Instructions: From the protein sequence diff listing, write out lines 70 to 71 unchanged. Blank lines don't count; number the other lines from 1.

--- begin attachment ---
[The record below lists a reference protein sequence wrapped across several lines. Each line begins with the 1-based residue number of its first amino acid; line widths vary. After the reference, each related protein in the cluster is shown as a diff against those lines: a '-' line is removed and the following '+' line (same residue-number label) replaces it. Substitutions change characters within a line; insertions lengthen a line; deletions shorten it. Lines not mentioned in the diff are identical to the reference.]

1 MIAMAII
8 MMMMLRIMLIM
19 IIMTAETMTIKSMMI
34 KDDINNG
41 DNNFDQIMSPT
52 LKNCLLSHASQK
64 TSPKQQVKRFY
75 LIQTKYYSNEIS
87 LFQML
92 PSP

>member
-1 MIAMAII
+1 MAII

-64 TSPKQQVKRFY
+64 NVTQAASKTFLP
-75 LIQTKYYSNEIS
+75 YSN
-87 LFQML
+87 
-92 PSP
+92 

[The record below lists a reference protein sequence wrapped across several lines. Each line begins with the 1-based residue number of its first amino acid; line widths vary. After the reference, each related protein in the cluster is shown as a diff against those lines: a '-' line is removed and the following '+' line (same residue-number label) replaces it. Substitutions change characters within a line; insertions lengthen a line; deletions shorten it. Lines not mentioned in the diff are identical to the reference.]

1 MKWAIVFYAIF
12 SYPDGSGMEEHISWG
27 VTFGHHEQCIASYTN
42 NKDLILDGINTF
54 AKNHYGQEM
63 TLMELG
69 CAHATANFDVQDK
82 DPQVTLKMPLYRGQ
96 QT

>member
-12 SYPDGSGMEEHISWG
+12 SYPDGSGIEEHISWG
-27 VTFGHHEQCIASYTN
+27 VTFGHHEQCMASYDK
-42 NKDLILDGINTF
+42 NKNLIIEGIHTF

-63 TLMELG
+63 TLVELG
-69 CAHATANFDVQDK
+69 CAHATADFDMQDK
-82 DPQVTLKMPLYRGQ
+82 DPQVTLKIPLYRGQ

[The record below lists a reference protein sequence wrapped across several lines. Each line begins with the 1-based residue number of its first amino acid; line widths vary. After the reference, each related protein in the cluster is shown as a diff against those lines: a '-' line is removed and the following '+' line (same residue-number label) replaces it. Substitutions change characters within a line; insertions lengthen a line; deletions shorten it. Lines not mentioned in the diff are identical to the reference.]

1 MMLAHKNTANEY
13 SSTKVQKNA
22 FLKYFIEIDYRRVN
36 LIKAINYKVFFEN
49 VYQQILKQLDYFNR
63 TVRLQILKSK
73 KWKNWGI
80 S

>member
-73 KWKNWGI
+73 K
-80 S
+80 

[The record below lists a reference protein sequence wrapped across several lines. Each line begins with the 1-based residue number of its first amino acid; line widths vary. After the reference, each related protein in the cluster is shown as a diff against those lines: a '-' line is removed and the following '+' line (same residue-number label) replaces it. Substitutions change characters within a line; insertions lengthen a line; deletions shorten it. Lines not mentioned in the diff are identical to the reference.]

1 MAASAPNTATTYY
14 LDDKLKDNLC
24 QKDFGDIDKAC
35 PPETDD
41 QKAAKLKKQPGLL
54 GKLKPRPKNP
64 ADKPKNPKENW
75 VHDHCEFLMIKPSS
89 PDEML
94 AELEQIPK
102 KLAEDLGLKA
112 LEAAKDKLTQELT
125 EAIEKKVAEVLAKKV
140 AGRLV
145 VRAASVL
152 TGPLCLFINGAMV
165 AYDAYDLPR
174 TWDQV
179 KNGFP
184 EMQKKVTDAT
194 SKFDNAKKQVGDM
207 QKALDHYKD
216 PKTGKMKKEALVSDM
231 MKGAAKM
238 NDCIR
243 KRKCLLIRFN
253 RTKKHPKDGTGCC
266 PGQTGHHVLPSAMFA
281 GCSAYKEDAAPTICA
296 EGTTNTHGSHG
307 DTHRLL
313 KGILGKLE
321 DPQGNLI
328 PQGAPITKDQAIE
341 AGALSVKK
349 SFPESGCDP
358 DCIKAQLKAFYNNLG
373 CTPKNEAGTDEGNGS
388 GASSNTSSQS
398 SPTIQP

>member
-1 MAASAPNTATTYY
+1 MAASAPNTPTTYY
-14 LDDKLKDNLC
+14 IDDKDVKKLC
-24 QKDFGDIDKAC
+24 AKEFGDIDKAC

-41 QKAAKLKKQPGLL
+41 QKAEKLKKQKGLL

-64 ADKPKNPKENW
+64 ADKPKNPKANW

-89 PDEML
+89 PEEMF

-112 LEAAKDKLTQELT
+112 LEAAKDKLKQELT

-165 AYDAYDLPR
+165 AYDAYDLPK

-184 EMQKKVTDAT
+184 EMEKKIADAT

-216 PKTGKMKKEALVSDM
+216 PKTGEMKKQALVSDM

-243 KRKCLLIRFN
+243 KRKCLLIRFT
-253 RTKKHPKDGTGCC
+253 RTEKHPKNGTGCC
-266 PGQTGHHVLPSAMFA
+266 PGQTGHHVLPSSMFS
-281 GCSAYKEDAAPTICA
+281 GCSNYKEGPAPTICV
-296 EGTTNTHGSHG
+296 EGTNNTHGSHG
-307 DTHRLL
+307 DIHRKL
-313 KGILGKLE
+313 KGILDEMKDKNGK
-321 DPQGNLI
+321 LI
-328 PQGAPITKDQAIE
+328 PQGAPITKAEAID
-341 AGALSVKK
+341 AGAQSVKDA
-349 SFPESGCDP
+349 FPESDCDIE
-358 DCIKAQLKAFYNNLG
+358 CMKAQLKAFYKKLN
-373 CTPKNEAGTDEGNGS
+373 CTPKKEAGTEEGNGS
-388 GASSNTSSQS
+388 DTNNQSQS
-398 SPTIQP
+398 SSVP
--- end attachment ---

94 AELEQIPK
102 KLAEDLGLKA